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Of Cranberries & Pie

Earlier this fall, I had a business trip up to Massachusetts for a week. At the end of the week, instead of driving straight back to PA I decided to do a weekend of exploring and settled on the Plymouth, MA area. In addition to exploring the early Pilgrim settlement I also sought out a visit to a cranberry farm. (In all my time in Wisconsin, I never made it to a cranberry farm and have long been fascinated by these edible ruby gems.) On that Saturday afternoon, I visited Flax Pond Farms for a tour and to learn all about cranberries.

Flax Pond Farms - September 2013

Flax Pond Farms – September 2013

First, I drove down to the bogs that were currently being harvested. They dry harvest at Flax Pond – the berries that I saw being “vacuumed up” would end up in the bags of Ocean Spray cranberries we stock up on in the grocery store in November. After visiting the bog, I spent some time in the farm store – I did a bit of berry sorting on the antique sorter and learned all sorts of fascinating facts about cranberries in general and the farm in particular. Did you know, the wet harvest we associate with cranberry bogs means that the berries cannot be sold as fresh produce? The vines in these bogs are over 100 years old. When my time there was finished, I picked up a few cranberry items – including honey from the bees that pollinate the bogs – and had placed an order to have a couple of pounds of fresh cranberries delivered to me in November.
My delivery of Flax Pond cranberries in a hand crafted crate

My delivery of Flax Pond cranberries in a hand crafted crate

It was a treat to receive my replica cranberry crate in the mail several weekends ago & begin planning what cranberry goodness would be made during the Thanksgiving holiday. I hosted the Artisan family for Thanksgiving and knew that they would enjoy the cranberry fun.
Pinterest actually led me to 2 of my recipe choices – both turned out delicious & will be part of my ongoing cooking repertoire. For my leftover turkey, I popped a couple of cranberries into the basil mayo that I was making – sandwiches & simple salad of turkey/cranberries/pecans were transformed with this zingy mayo. For Thanksgiving dessert, I turned to a recipe that I first made last November, on recommendation from a friend: Nantucket Cranberry Pie.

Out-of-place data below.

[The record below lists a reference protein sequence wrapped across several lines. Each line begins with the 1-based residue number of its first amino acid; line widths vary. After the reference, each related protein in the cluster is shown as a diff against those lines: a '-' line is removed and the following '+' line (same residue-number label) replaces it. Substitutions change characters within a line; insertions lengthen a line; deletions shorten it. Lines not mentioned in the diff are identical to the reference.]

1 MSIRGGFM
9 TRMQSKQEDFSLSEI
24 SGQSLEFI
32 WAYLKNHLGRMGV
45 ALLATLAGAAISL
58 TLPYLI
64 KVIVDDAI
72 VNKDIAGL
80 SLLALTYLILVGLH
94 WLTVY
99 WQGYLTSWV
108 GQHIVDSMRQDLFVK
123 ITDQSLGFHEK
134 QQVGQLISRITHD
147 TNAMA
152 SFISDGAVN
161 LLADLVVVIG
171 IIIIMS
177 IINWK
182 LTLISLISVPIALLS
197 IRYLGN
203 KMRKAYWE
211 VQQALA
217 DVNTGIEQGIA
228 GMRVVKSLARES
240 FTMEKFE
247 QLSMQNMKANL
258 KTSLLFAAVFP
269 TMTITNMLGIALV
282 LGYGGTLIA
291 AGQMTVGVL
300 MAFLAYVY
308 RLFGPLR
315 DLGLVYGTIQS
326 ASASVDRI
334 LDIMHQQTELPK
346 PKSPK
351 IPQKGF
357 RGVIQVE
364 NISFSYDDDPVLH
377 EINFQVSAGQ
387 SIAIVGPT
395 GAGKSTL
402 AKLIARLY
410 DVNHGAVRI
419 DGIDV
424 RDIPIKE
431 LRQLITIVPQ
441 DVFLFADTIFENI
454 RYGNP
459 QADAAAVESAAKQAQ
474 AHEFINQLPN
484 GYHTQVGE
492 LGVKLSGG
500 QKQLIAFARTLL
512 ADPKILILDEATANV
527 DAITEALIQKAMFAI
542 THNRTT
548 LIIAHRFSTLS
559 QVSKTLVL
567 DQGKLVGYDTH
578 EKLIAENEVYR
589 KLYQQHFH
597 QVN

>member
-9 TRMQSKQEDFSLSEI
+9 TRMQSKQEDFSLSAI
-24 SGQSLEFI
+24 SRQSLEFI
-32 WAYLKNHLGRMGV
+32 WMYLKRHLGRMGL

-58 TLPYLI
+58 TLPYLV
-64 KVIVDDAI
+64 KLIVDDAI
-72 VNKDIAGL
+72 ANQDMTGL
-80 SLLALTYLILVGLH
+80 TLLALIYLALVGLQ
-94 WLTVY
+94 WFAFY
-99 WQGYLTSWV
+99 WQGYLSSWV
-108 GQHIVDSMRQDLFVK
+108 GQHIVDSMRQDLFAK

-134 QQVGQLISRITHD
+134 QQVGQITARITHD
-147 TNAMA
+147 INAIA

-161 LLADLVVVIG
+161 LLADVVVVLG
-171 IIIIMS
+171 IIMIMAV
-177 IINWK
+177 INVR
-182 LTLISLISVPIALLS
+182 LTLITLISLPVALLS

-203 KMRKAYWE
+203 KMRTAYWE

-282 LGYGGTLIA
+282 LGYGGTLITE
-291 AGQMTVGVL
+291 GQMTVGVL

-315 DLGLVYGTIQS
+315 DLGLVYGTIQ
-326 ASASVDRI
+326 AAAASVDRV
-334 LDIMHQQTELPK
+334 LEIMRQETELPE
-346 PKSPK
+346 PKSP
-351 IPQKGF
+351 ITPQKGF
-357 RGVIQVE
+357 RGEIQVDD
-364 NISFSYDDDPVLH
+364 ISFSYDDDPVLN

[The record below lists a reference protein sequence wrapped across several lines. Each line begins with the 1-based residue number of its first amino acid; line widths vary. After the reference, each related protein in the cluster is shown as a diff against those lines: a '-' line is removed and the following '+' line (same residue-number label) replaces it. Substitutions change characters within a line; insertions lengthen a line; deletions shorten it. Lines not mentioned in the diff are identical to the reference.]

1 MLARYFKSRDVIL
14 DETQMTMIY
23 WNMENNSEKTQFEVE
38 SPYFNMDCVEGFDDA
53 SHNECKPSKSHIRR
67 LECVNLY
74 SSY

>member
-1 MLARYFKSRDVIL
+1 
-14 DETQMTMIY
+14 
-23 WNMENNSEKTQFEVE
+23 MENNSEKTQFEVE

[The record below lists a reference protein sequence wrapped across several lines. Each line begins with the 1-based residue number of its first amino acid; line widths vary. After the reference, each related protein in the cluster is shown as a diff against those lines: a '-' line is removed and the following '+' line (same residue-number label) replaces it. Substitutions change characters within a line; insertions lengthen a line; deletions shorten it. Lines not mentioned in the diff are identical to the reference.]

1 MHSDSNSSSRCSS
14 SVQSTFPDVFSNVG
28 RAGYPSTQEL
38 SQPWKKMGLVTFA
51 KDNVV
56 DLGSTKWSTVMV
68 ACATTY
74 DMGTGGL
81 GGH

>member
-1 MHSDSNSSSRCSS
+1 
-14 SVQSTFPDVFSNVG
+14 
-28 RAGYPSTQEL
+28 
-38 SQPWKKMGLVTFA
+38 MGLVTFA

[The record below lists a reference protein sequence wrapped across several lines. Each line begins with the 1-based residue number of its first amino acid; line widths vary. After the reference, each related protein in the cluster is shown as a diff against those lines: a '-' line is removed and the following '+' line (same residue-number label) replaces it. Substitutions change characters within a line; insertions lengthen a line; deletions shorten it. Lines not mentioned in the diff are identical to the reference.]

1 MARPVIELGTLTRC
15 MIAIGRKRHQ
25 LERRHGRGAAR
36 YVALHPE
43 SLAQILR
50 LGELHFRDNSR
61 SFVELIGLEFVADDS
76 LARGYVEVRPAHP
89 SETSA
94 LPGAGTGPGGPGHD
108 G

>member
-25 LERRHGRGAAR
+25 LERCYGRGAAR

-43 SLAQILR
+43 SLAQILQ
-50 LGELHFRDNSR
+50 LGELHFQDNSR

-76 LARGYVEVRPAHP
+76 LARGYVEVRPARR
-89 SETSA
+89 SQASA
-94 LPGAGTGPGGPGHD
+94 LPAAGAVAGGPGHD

Thankful for pie on Thanksgiving evening!

Thankful for pie on Thanksgiving evening!

As I set about to make it on Thanksgiving morning, I realized that I had definitely modified the recipe enough to “make it mine” and share it with you. So, I present my version of the Nantucket Cranberry Pie – An Amy Artisan Remix
Making the pie on Thanksgiving morning

Making the pie on Thanksgiving morning

Nantucket Cranberry Pie – An Amy Artisan Remix

Ingredients

  • 1 tablespoon melted butter
  • 2 cups fresh or frozen cranberries, chopped
  • 1/2 cup chopped pecans
  • 1/2 cup brown sugar
  • 2 large eggs
  • 3/4 cup (12 tablespoons) butter, melted and cooled slightly
  • 1 cup brown sugar
  • 1 cup flour
  • 1/2 teaspoon salt* (reduce salt by half if using salted butter)
  • 2 teaspoon cinnamon
  • 1 teaspoon vanilla extract
  • 1/2 teaspoon almond extract
  • Sugar for topping – I use Chicago Old Town Sugar 

My Prep Tips

  • If you’re using frozen cranberries, either let them thaw a bit after chopping; or add a couple of minutes to the cake’s baking time.
  • I used a Zhylis chopper – not all the berries in a batch would be chopped – that didn’t impact the outcome – a few whole berries in the mix are just fine
  • Since I used a glass pie plate, I put the butter slices in the plate & then into the microwave – one less bowl to clean
  • Any sugar can be used for the topper

Directions

  1. Preheat the oven to 350°F. Lightly grease a 10″ pie plate. Melt 1 tablespoon butter, and drizzle it into the bottom of the pan.
  2. Spread the chopped cranberries and nuts in the bottom of the pan. Sprinkle with the 1/2 cup brown sugar.
  3. In a mixing bowl, beat together the eggs, 3/4 cup melted butter, sugar, flour, salt, cinnamon, vanilla, and almond extract.
  4. Spread the thick batter over the cranberries and nuts in the pan, using a spatula or your wet fingers.
  5. Sprinkle coarse white sparkling sugar atop the batter.
  6. Bake the pie for 40 to 45 minutes, until a knife inserted into the center comes out clean of batter or crumbs. (Mine was pulled from the oven at right about 40 minutes.)
  7. Remove the pie from the oven. Serve warm, or at room temperature; just as it is, or with whipped cream or ice cream.

Yield: one 10″ “pie” – you could also use a 9″ square pan.

P.S. As I read through this entry, it kind of sounds like one of those sponsored posts (“this trip was provided & this recipe created…”). My “disclosure” – the trip was my own adventure & the recipe was my own modifications to create a new Artisan family favorite. 🙂

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